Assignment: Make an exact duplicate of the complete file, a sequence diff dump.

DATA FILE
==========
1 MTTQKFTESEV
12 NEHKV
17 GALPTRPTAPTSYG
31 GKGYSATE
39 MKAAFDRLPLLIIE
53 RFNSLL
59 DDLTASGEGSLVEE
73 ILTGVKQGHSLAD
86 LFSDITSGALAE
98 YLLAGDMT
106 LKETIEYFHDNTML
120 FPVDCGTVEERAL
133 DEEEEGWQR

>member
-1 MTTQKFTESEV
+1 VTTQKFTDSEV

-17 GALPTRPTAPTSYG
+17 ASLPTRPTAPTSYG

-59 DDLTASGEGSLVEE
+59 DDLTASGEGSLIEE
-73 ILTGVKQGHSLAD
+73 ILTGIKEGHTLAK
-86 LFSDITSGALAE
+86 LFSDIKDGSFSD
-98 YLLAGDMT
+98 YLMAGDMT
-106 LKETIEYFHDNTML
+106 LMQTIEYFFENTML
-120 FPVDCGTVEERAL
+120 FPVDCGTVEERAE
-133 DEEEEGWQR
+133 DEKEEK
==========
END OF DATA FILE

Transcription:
1 MTTQKFTESEV
12 NEHKV
17 GALPTRPTAPTSYG
31 GKGYSATE
39 MKAAFDRLPLLIIE
53 RFNSLL
59 DDLTASGEGSLVEE
73 ILTGVKQGHSLAD
86 LFSDITSGALAE
98 YLLAGDMT
106 LKETIEYFHDNTML
120 FPVDCGTVEERAL
133 DEEEEGWQR

>member
-1 MTTQKFTESEV
+1 VTTQKFTDSEV

-17 GALPTRPTAPTSYG
+17 ASLPTRPTAPTSYG

-59 DDLTASGEGSLVEE
+59 DDLTASGEGSLIEE
-73 ILTGVKQGHSLAD
+73 ILTGIKEGHTLAK
-86 LFSDITSGALAE
+86 LFSDIKDGSFSD
-98 YLLAGDMT
+98 YLMAGDMT
-106 LKETIEYFHDNTML
+106 LMQTIEYFFENTML
-120 FPVDCGTVEERAL
+120 FPVDCGTVEERAE
-133 DEEEEGWQR
+133 DEKEEK